Michael Ryan, in the July 26, News-Times, had an outstanding letter to the editor about what is wrong with growth in Columbia County. He also gave his solution: "The answers are investing in the unique Southern rural culture that was already here."
Unfortunately, Ryan's answer is incomplete or even possibly incorrect. The real answer is: Install, very soon, a county commission which is not "in bed with" those who profit so heavily from this wild growth we currently are enduring. Until that is accomplished, the results will continue rapidly down the wrong road we now are travelling. Those who profit, apparently greatly - that is, the developers, real estate sales people, construction contractors and I'm confident a number of others - will continue to guide the actions of our commissioners in the direction Ryan and many others abhor.
Look at the result in the July primary. Ron Cross, our commission chairman, was re-elected by an apparently shockingly low, approximately 60 to 40 percent majority while running against an almost completely unknown and inactive opponent. Yet, I'm under the impression he considers this a big win and a "mandate" to continue his past practices.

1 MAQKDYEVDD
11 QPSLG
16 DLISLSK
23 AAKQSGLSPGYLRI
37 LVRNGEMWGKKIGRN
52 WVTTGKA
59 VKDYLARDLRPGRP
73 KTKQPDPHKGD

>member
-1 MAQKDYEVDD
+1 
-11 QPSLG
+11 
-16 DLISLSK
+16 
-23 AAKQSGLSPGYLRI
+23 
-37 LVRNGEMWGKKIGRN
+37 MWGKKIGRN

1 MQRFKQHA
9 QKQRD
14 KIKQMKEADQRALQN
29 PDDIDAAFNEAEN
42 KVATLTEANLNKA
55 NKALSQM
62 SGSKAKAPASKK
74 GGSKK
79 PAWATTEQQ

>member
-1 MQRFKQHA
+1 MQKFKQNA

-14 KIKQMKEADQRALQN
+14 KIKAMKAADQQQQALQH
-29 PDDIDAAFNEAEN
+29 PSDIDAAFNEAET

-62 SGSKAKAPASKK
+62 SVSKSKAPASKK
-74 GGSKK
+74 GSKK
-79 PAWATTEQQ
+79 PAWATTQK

I read or heard that he considers that his "incorporate and consolidate" idea still is going strong, no matter what the county residents desire. Do you suppose he considers it almost dead sure that either you will forget or it will go through in another election where almost no one will turn out to vote?
This "mandate" he now seems to be riding comes, according to The News-Times, from "the smallest turnout in more than 20 years." So what? He is in again. That is all that matters, since the entire Columbia County Commission, or at least all except possibly Lee Anderson, have voted with Cross to make Columbia County look like what Ryan calls suburban Atlanta, and which I consider Richmond County No. 2.
Our commissioners, who have no opposition in November, do not follow the desires of the residents. They follow those who profit from this wild, ugly growth. ...
Richard Netzley, Evans
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